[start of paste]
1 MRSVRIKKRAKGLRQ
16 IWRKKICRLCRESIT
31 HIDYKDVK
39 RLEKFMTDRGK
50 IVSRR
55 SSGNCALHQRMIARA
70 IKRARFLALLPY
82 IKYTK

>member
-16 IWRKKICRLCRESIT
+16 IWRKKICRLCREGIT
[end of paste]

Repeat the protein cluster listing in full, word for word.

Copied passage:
1 MRSVRIKKRAKGLRQ
16 IWRKKICRLCRESIT
31 HIDYKDVK
39 RLEKFMTDRGK
50 IVSRR
55 SSGNCALHQRMIARA
70 IKRARFLALLPY
82 IKYTK

>member
-16 IWRKKICRLCRESIT
+16 IWRKKICRLCREGIT